An Atlas of
People have different preferences when it comes to the place where they want to work. This chapter of the Atlas of Makers was very much about the physical place, and not so much about the people in the place, the people they work with.
Quite a few people do not have one single place where they work. There are a few people who work at two different places, and some who really don’t care that much.
Two different places
Joost has to work at school but he doesn’t like the open office space at all. It distracts him too much. When he needs to get something done he works from home. Both Arnold and Stefanos have a completely working environment during their summer holidays in Greece. Over there Stefanos doesn’t cook for others, which he normally does, but he does cook for himself. And Arnold does the same work he usually does from the attic at home, but in Greece he works in the shade of an olive tree.
Doesn’t really matter
Harold can work anywhere as long as it’s quiet, but not lonely. He likes people around him. Astrid actually works everywhere. She considers everything she does to be work. Which is much more positive than it sounds.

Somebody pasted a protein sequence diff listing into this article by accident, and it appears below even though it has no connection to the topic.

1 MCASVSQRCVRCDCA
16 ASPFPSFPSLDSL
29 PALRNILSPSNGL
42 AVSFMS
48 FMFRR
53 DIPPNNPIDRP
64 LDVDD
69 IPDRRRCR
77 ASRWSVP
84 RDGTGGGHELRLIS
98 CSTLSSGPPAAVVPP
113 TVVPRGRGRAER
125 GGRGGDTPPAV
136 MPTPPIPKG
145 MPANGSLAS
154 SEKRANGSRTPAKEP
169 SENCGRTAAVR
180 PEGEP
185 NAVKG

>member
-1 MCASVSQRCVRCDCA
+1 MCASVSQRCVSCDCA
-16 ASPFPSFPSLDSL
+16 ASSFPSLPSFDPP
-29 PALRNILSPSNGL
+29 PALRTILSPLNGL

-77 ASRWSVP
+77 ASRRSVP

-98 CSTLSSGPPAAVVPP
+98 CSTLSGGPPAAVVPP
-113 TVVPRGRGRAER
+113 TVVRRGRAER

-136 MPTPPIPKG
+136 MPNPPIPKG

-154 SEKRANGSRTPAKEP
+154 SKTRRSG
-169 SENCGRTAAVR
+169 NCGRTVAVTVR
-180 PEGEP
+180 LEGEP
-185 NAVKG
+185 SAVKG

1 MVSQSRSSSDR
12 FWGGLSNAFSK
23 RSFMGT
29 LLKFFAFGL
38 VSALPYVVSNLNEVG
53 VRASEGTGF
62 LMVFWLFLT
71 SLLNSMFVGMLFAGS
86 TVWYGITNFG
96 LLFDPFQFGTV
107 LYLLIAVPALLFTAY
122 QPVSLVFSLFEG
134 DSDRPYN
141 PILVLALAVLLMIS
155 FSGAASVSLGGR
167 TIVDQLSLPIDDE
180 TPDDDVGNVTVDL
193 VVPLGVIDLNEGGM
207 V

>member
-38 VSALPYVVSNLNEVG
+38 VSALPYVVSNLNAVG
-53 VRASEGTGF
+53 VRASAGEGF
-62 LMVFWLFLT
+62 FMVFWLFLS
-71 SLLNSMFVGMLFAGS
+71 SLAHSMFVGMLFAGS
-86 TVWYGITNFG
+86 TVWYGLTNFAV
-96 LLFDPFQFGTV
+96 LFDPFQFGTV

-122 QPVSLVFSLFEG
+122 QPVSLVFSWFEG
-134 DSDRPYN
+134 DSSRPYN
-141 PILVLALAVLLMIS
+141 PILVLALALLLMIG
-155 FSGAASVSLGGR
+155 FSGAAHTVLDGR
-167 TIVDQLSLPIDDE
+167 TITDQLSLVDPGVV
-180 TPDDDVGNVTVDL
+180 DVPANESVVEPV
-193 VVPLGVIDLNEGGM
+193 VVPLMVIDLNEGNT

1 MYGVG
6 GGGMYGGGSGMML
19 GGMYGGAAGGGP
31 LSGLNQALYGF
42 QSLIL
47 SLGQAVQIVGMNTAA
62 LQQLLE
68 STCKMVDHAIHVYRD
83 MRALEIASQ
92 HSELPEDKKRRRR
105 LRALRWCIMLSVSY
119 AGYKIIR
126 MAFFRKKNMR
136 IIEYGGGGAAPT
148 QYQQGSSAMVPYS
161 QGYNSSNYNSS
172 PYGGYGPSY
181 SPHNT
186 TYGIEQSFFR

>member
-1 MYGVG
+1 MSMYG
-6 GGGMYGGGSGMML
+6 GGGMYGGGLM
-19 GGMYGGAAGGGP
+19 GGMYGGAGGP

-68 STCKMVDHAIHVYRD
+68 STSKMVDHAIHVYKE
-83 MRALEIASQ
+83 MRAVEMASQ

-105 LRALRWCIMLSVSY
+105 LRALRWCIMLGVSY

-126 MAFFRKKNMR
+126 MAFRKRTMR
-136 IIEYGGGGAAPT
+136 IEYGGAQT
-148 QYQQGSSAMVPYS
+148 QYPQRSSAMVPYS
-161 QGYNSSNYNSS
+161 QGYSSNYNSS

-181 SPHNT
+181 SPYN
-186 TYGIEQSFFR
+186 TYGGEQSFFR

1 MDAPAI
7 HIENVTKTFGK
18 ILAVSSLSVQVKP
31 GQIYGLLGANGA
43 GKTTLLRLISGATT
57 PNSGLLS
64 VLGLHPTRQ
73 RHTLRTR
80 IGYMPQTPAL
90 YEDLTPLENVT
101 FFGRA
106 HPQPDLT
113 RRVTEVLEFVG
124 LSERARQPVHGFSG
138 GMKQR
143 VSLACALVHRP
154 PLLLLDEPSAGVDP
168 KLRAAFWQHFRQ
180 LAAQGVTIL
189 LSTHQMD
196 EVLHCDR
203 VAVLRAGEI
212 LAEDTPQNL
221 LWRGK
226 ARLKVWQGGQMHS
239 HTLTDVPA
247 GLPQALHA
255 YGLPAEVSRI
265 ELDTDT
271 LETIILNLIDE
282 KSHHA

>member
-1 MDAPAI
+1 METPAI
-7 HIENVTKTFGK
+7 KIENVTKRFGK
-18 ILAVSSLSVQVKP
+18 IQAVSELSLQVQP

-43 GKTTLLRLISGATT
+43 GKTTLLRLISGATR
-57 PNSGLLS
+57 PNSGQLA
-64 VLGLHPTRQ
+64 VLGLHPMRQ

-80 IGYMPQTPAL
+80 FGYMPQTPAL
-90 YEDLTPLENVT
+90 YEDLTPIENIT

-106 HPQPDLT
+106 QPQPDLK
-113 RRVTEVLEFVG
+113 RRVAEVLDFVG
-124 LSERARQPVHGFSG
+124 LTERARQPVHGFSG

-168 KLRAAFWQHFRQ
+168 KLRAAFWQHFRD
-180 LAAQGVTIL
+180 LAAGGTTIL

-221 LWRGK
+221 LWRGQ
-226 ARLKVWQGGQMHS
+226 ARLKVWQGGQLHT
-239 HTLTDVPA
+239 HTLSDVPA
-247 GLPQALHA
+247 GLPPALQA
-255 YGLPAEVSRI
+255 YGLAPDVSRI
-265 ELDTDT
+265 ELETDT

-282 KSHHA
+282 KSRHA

Many people (mostly) work in one specific location.
Robert Jan works at an office, and he thinks it’s incredibly important to make sure that it’s a safe place for him and his employees. Marrije works there as well and she really likes the view. Titus works from home and likes the view as well. They both look at a canal. Joke has her own workshop. She uses it extensively which can be seen by the carefully ordered mess. Diek does his most important work, the thinking and the sketching, from behind a table he made himself, while sitting on a chair he made himself.
Maarten has his own workshop where he builds sets for theatre productions. It’s a fantastic place — for me as a visitor — but for him it’s replaceable. When Vasilis has to concentrate he works from his hammock. Any hammock will do.
Questions and conclusions
A few interesting personal details, like olive trees, hammocks, workshops that have no real emotional value, people who always work. It’s probably more interesting for people who are thinking of switching to the so called “New Working Environments”. It looks like most people I spoke to would not enjoy such a place. While their preferences and needs differ greatly, it’s clear that a good place to work is very personal.
I need to distill some data from all the chapters. Quite some people did mention the people they work with, or work for, and I guess I can create a whole new chapter from this data. I should probably ask some questions about that as well.